Representation and Replication
Representation and replication help spread risk in event of a major lethal or sublethal disturbance. To capture the complete array of biodiversity, MPAs should be selected to represent the full national or regional range of coral reefs, and major reef habitat types (e.g., fore-reef, back reef, reef flat) and should include other functionally linked habitats such as sandy and rocky seabed, seagrass, mangrove, coastal, and riparian areas. If biodiversity of a system is fully represented in multiple examples, the likelihood of losing all of it to an event is substantially decreased. Because this applies to any disturbance, it is a ‘no-regrets’ strategy when designing and delineating protected areas. For more information on incorporating this principle into MPA Design please refer to Resilient MPA Design.
Representation is about more than just habitats and species. Representation is about including the diversity of characteristics found in an area. There may be special physical features, latitudinal distributions, or energy regimes that should be considered. Neighboring habitats that are functionally linked to coral reefs by physical and ecological processes—including the transport of nutrients by currents or daily feeding migrations of reef species—are integral to the health and resilience of coral reefs.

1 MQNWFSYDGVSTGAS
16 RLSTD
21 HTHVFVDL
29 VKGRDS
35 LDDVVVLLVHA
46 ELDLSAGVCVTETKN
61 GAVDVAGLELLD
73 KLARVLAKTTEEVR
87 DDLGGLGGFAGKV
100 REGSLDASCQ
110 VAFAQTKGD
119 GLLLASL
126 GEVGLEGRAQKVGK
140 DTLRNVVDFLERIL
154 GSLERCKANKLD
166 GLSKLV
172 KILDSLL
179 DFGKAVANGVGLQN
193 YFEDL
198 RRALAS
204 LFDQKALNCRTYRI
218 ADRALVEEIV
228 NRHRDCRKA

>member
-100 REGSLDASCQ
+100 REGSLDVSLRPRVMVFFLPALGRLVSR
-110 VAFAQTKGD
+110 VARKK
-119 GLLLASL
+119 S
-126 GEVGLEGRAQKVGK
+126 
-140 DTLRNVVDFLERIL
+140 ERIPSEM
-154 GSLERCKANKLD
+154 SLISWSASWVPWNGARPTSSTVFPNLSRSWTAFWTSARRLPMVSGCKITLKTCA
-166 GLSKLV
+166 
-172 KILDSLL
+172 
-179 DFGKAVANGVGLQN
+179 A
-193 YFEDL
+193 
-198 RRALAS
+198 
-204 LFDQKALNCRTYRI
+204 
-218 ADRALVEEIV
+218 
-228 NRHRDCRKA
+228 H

Some examples of what should be considered for representation are below:
- The full range of representative reef types to ensure that a complete array of biodiversity is protected (e.g., patch, barrier, fringing, etc.)
- The full gradient/range of reef community conditions that diminish with distance from shore (e.g., turbidity, salinity, and pollution)
- The full range of prevailing winds and exposure to wave energy and oceanic water
- The full range of oceanographic features such as upwelling and strong currents that ultimately influence differences in community structure and exposure to stressful conditions
Replication of distinct, representative habitats in MPA networks helps ensure that refugia for each community type remain after a catastrophic die-off. That will help maintain viable sources of larvae to seed the recovery of susceptible areas in times of stress. The suggested absolute minimum number of replicates of a particular habitat type is three; however, including more replicates should be a priority whenever possible.
R2 Training Manual Module 3 — Principles and Components of Resilience (download pdf, 333k)